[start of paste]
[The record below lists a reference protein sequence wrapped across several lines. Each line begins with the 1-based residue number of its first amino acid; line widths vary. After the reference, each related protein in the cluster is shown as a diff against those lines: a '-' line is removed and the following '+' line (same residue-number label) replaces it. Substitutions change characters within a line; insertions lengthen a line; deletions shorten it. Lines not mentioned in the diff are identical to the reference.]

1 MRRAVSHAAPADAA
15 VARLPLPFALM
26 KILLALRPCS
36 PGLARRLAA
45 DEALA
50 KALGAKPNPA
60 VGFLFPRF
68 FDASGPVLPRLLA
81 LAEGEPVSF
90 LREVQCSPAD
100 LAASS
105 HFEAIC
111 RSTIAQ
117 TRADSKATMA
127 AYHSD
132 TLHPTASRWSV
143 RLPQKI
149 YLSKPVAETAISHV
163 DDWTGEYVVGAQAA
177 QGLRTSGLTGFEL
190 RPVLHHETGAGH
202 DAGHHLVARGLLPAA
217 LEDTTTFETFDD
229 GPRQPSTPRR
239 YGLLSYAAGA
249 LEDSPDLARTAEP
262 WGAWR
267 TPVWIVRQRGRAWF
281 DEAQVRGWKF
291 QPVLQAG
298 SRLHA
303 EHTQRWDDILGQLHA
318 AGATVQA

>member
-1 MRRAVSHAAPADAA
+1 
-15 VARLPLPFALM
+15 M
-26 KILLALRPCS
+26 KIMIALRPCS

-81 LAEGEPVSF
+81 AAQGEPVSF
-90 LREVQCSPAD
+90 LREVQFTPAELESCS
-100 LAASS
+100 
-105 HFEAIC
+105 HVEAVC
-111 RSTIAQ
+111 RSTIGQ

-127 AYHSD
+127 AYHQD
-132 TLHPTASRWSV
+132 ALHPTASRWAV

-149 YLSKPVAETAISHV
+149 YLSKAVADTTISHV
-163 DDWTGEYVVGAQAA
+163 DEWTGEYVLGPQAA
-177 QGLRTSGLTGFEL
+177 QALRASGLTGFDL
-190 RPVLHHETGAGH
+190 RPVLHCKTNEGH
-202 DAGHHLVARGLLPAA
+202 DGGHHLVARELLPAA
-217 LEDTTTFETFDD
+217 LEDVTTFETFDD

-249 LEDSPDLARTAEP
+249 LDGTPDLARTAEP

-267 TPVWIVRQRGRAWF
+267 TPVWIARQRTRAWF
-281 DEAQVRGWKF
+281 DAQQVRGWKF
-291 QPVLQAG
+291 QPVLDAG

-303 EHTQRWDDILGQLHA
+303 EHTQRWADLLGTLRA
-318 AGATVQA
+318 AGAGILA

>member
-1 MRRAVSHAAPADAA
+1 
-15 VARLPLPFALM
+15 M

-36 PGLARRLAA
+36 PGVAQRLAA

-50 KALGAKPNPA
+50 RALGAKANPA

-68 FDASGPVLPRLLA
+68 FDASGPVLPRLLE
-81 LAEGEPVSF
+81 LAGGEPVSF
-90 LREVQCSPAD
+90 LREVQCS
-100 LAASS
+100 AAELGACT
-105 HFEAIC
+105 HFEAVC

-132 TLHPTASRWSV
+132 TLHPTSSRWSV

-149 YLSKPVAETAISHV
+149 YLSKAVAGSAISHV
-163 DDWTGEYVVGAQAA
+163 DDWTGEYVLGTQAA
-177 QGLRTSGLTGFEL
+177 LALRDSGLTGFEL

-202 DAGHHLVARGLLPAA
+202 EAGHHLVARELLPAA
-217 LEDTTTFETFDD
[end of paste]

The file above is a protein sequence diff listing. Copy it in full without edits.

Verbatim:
[The record below lists a reference protein sequence wrapped across several lines. Each line begins with the 1-based residue number of its first amino acid; line widths vary. After the reference, each related protein in the cluster is shown as a diff against those lines: a '-' line is removed and the following '+' line (same residue-number label) replaces it. Substitutions change characters within a line; insertions lengthen a line; deletions shorten it. Lines not mentioned in the diff are identical to the reference.]

1 MRRAVSHAAPADAA
15 VARLPLPFALM
26 KILLALRPCS
36 PGLARRLAA
45 DEALA
50 KALGAKPNPA
60 VGFLFPRF
68 FDASGPVLPRLLA
81 LAEGEPVSF
90 LREVQCSPAD
100 LAASS
105 HFEAIC
111 RSTIAQ
117 TRADSKATMA
127 AYHSD
132 TLHPTASRWSV
143 RLPQKI
149 YLSKPVAETAISHV
163 DDWTGEYVVGAQAA
177 QGLRTSGLTGFEL
190 RPVLHHETGAGH
202 DAGHHLVARGLLPAA
217 LEDTTTFETFDD
229 GPRQPSTPRR
239 YGLLSYAAGA
249 LEDSPDLARTAEP
262 WGAWR
267 TPVWIVRQRGRAWF
281 DEAQVRGWKF
291 QPVLQAG
298 SRLHA
303 EHTQRWDDILGQLHA
318 AGATVQA

>member
-1 MRRAVSHAAPADAA
+1 
-15 VARLPLPFALM
+15 M
-26 KILLALRPCS
+26 KIMIALRPCS

-81 LAEGEPVSF
+81 AAQGEPVSF
-90 LREVQCSPAD
+90 LREVQFTPAELESCS
-100 LAASS
+100 
-105 HFEAIC
+105 HVEAVC
-111 RSTIAQ
+111 RSTIGQ

-127 AYHSD
+127 AYHQD
-132 TLHPTASRWSV
+132 ALHPTASRWAV

-149 YLSKPVAETAISHV
+149 YLSKAVADTTISHV
-163 DDWTGEYVVGAQAA
+163 DEWTGEYVLGPQAA
-177 QGLRTSGLTGFEL
+177 QALRASGLTGFDL
-190 RPVLHHETGAGH
+190 RPVLHCKTNEGH
-202 DAGHHLVARGLLPAA
+202 DGGHHLVARELLPAA
-217 LEDTTTFETFDD
+217 LEDVTTFETFDD

-249 LEDSPDLARTAEP
+249 LDGTPDLARTAEP

-267 TPVWIVRQRGRAWF
+267 TPVWIARQRTRAWF
-281 DEAQVRGWKF
+281 DAQQVRGWKF
-291 QPVLQAG
+291 QPVLDAG

-303 EHTQRWDDILGQLHA
+303 EHTQRWADLLGTLRA
-318 AGATVQA
+318 AGAGILA

>member
-1 MRRAVSHAAPADAA
+1 
-15 VARLPLPFALM
+15 M

-36 PGLARRLAA
+36 PGVAQRLAA

-50 KALGAKPNPA
+50 RALGAKANPA

-68 FDASGPVLPRLLA
+68 FDASGPVLPRLLE
-81 LAEGEPVSF
+81 LAGGEPVSF
-90 LREVQCSPAD
+90 LREVQCS
-100 LAASS
+100 AAELGACT
-105 HFEAIC
+105 HFEAVC

-132 TLHPTASRWSV
+132 TLHPTSSRWSV

-149 YLSKPVAETAISHV
+149 YLSKAVAGSAISHV
-163 DDWTGEYVVGAQAA
+163 DDWTGEYVLGTQAA
-177 QGLRTSGLTGFEL
+177 LALRDSGLTGFEL

-202 DAGHHLVARGLLPAA
+202 EAGHHLVARELLPAA
-217 LEDTTTFETFDD